The good guy has to match up with the villain, and Alan Rickman’s Hans Gruber is quite possibly the best action villain of all time. He’s not stupid, and he even manages to trick McClane for a while, saving his own skin. But as shrewd as he is, he’s so sleazy and greedy, that you never find yourself liking him.

A few quality sidekicks in Al the fat cop and Argyle the cool guy limo driver just flesh out the film enough to have a few laughs and fuck ya moments outside of McClane’s adventures.

Also, by writing this movie around a Christmas party, we were finally blessed with an action movie that plays every holiday season to help break up the saccharine onslaught of Rudolph and Frosty.

The best scene in the film? After killing the first of the theives, McClane sends his body to the rest of the gang via the elevator, but not before painting a message on the dead guy’s shirt. “Ho ho ho. Now I have a Machine Gun.” Message sent.

#4 – Aliens

Directed by: James Cameron
Starring: Sigourney Weaver, Michael Biehn, Paul Riser and Bill Paxton

Okay, maybe Paxton doesn’t really merit a tag under “starring”, but he does have some of the best lines in the movie. Besides, this isn’t up for debate here. Trust me, I’m right.

Ellen Ripley is the most awesome heroine in film, hands down. It’s not even up for debate. She’s not even the toughest woman in this movie (that’d be Vasquez, the heavy machine-gunner), but Ripley never backs down, not from the marines, not from Paul Riser’s creepy Carter Burke, and not from an monstrous Alien brood-queen. I would argue that no character has ever looked more bad-ass than Ripley when she walks out in the yellow cargo loader and screams at the alien queen “Get away from her, you bitch!” Go on, try to think of a more bad-ass moment. You can’t. I told you.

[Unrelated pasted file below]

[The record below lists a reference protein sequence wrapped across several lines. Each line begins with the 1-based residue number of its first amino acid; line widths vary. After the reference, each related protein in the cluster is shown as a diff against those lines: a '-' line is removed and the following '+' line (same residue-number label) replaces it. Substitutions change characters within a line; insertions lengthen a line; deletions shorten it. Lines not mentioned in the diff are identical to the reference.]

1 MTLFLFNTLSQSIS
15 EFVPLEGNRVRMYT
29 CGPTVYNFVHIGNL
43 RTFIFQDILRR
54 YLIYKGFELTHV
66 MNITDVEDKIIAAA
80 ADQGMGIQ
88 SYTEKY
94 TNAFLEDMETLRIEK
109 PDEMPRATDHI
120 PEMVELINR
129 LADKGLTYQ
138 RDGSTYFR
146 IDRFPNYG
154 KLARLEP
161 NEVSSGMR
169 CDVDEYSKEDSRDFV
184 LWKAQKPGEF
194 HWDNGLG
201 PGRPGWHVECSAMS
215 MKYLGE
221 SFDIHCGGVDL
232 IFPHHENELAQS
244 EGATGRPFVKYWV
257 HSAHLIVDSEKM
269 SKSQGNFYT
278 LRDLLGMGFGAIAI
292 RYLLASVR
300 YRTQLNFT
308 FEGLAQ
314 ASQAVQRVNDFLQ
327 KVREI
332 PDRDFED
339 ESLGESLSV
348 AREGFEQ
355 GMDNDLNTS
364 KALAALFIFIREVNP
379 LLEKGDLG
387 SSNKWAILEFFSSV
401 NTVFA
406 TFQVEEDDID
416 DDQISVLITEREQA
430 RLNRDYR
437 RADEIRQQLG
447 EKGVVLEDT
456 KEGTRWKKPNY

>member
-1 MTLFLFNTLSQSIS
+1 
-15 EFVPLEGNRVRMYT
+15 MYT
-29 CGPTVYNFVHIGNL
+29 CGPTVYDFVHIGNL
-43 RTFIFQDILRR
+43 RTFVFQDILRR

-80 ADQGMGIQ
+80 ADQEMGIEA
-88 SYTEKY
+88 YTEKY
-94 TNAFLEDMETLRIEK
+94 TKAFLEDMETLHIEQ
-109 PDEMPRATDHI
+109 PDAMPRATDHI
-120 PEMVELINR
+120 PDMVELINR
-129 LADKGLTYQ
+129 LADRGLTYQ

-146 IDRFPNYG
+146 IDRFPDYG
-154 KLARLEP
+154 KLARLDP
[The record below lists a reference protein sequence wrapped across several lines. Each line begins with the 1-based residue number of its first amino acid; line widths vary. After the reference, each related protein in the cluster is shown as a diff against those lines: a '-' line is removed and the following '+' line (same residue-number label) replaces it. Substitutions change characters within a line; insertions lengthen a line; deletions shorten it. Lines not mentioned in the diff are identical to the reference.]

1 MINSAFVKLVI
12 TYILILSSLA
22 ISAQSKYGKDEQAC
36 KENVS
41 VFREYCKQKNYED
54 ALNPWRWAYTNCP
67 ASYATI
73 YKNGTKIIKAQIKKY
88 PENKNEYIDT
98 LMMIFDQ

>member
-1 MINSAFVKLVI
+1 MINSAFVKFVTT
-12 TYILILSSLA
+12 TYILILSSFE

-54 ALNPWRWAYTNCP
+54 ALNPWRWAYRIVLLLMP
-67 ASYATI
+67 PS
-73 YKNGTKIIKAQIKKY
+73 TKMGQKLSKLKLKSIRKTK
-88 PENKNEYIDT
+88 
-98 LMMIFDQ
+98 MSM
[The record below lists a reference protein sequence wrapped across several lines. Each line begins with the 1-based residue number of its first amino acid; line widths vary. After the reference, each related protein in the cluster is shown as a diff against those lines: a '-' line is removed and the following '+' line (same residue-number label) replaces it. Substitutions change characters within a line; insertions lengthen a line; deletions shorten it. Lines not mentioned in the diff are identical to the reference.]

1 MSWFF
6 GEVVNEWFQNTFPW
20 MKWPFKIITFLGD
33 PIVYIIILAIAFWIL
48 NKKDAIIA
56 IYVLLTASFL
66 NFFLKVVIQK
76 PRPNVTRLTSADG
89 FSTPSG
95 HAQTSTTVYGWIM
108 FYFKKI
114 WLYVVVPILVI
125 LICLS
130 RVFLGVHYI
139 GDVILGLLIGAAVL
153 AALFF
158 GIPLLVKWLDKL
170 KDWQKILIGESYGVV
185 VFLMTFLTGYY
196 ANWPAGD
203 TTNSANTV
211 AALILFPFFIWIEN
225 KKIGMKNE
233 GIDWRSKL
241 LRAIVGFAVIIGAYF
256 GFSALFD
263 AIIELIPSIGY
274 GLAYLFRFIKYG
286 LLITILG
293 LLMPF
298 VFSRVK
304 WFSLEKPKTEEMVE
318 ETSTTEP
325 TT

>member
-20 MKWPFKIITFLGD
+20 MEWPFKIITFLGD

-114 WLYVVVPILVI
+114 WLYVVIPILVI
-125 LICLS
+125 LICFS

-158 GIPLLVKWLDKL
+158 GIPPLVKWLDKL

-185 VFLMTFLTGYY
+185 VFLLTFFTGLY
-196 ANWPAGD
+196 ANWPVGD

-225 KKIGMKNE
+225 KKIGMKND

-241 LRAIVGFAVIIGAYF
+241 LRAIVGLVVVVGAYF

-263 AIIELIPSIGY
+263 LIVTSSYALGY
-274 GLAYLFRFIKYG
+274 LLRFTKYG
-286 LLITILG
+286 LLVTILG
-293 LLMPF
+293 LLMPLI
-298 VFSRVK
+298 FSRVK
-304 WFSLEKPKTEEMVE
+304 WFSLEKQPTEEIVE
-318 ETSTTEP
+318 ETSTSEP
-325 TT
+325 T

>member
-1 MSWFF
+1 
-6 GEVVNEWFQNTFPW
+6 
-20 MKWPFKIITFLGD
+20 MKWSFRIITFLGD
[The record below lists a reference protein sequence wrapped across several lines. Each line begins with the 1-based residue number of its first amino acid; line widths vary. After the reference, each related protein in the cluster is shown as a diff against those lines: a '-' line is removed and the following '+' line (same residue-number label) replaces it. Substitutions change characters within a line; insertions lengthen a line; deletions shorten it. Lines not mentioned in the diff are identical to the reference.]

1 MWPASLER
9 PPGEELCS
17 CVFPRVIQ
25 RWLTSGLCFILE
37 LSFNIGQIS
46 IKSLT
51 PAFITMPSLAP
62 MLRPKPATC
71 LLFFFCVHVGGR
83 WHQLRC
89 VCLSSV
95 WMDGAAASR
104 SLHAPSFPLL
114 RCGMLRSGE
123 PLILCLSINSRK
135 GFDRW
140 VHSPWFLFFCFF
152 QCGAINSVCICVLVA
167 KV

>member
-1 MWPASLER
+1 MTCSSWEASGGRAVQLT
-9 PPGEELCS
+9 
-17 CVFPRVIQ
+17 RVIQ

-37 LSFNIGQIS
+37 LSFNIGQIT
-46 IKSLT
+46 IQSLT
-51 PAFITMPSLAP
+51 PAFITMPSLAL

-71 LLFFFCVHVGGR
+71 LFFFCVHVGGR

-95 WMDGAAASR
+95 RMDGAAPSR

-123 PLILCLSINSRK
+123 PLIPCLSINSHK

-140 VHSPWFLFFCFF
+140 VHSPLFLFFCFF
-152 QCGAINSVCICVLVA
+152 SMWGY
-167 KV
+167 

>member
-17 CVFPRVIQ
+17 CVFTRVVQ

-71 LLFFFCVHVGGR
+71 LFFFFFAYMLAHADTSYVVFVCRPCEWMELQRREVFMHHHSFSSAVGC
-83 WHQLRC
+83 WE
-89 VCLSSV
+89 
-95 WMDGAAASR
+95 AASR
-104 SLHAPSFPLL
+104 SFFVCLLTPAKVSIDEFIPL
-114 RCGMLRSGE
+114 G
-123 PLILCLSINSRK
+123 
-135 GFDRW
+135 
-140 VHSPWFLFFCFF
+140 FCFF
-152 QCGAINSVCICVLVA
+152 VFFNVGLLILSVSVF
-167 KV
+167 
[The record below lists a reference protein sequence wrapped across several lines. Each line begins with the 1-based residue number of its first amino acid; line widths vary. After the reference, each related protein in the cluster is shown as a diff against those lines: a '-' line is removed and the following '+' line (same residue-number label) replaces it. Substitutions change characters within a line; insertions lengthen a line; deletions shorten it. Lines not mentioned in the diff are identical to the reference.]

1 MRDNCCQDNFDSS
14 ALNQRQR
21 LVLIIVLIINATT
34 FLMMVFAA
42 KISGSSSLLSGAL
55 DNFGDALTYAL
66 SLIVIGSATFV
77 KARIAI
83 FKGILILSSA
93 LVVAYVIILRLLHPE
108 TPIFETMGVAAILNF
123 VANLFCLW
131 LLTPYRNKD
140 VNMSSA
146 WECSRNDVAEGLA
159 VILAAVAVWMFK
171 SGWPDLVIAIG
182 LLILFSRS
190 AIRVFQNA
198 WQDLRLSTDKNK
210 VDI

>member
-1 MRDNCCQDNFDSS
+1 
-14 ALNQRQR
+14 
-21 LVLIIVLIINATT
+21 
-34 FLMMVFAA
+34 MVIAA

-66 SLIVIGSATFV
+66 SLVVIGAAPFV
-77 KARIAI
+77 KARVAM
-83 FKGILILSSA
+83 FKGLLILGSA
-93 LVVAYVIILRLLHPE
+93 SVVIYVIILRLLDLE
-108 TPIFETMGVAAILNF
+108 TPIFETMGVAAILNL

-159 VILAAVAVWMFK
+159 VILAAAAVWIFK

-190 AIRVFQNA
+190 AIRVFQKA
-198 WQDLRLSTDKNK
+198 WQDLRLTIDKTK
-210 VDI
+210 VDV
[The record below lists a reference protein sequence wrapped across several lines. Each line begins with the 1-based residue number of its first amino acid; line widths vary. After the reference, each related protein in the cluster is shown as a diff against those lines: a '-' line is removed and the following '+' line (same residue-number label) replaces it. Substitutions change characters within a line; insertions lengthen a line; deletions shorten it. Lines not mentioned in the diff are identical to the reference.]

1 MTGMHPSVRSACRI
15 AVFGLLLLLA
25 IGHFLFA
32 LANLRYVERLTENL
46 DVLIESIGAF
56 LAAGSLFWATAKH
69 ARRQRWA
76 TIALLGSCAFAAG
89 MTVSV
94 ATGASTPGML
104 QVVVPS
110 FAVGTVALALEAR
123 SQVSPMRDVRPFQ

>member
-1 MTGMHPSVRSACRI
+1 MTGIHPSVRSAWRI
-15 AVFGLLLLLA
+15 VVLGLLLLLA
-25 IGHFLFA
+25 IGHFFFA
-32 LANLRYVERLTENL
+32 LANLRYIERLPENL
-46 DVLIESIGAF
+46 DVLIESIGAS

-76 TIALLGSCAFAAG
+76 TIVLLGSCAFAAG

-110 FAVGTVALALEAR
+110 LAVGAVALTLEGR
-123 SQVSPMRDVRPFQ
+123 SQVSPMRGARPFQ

Comedian Paul Riser (who would win an Emmy award in 1994 for his role in Mad About You as a lovable filmmaker) plays the sleaziest corporate lawyer in science-fiction history, and you cheer for the alien that gets him. Bill Paxton plays the marine that does what we expect people would do when faced with an alien attack; freaks the fuck out. Not enough people freak out in these movies, but Private Hudson does us proud and whines and bitches and swears about the problem like a champ.

Everything about this movie is about building up the action. As Ripley’s situation slides from bad to worse, the harder she fights, and she wins. Like John McClane in Die Hard, Ellen Ripley changed action heroes. Now, as she showed everyone, they could be women. Without Ellen Ripley there is no Sarah Conner in T2, there is no Buffy the Vampire Slayer, there is no Bride in Kill Bill.

#3 – Ferris Bueller’s Day Off

Directed by: John Hughes
Starring: Matthew Broderick, Alan Ruck, Jeffrey Jones and Jennifer Grey